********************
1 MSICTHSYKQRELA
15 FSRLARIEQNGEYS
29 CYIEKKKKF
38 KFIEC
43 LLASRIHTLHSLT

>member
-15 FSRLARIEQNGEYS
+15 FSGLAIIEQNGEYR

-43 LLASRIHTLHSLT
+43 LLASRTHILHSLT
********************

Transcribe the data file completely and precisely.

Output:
1 MSICTHSYKQRELA
15 FSRLARIEQNGEYS
29 CYIEKKKKF
38 KFIEC
43 LLASRIHTLHSLT

>member
-15 FSRLARIEQNGEYS
+15 FSGLAIIEQNGEYR

-43 LLASRIHTLHSLT
+43 LLASRTHILHSLT